Artificial Beta Cells Sense Glucose Levels And Deliver Insulin

People with type 1 diabetes, and sometimes type 2, require daily insulin injections, or insulin pump infusions, to manage their blood sugar levels.

Now, researchers at the University of North Carolina and NC State have developed an artificial beta cell that could eliminate the need for daily injections.

The artificial beta cells (ABCs) function to control the body’s supply of glucose, and would be inserted under a patient’s skin every few days, or delivered via a painless, disposable skin patch. Just one injection of ABCs into mice that lacked beta cells rapidly normalized their blood sugar level, and it remained normal up to five days.

“Our plan now is to further optimize and test these synthetic cells in larger animals, develop a skin patch delivery system for them, and ultimately test them in people with diabetes,” said lead investigator Zhen Gu, PhD, a professor in the Joint UNC/NC State Department of Biomedical Engineering.

The ABCs that Gu and colleagues created have a two-layer lipid membrane that surrounds vesicles (sacs) full of insulin. As glucose levels elevate the vesicle coating changes chemically, causing them to fuse with the ABC’s outer membrane. As vesicles meld with the outer membrane, they unload their insulin.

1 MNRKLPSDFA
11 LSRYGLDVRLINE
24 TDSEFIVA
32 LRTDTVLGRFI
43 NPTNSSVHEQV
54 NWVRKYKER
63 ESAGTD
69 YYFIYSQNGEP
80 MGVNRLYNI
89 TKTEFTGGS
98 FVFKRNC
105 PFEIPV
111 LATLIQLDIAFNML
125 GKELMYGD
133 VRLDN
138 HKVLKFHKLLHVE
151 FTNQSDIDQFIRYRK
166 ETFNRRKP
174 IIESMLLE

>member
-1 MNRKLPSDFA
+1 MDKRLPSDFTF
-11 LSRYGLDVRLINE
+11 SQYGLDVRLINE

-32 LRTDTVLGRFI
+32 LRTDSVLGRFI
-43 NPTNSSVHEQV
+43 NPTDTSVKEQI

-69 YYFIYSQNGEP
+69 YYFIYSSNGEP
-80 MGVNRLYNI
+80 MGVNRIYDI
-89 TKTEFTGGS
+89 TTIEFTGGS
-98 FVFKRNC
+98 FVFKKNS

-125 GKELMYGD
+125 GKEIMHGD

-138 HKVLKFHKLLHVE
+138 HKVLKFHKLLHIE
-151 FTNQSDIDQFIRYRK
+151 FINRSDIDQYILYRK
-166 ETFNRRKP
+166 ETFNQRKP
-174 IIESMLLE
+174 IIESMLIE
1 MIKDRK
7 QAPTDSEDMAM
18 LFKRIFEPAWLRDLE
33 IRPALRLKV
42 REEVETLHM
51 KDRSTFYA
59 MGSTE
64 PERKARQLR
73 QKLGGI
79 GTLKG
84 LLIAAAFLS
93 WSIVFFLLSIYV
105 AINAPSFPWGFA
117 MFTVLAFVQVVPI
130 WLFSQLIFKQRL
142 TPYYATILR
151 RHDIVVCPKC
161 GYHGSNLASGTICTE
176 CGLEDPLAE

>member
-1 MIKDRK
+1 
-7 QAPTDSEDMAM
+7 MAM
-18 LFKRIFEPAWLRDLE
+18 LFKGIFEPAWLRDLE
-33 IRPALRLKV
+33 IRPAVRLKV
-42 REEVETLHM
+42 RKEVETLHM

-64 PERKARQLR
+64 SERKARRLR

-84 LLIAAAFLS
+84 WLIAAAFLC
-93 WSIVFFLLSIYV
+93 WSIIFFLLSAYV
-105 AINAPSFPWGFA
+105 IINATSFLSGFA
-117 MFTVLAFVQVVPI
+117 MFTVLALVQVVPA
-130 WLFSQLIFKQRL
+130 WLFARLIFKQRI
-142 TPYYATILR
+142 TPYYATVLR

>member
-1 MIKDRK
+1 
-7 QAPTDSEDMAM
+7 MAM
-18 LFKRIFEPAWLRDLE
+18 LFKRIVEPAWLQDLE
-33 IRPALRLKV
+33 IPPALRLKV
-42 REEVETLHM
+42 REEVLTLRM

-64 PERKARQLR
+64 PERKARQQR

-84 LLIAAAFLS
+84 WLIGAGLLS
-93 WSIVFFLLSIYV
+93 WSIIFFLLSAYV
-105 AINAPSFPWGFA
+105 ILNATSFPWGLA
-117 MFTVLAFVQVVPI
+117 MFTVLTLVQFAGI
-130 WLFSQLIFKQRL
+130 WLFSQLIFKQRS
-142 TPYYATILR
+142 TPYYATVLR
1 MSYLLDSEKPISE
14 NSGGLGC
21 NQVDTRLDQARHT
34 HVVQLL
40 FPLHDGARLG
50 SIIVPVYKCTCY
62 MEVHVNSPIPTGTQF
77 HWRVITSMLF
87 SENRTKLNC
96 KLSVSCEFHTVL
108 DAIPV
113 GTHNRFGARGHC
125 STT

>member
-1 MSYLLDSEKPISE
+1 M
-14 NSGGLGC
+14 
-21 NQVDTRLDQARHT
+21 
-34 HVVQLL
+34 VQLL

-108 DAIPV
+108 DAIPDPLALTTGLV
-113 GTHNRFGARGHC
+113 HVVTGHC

The research team is planning more pre-clinical tests, and expects to develop a skin patch for pain-free delivery of ABCs. In a separate project, they are also working on a cell-free “smart insulin patch” that will detect glucose levels and release insulin into the bloodstream.

“There is still much work needed to optimize the artificial-cell approach before human studies are attempted, but these results so far are a remarkable, creative first step to a new way to solve the diabetes problem using chemical engineering as opposed to mechanical pumps or living transplants,” said investigator John Buse, MD, PhD, professor at UNC, and director of the UNC Diabetes Care Center.

Source: newswise/UNC School of Medicine
Photo: UNC and NC State

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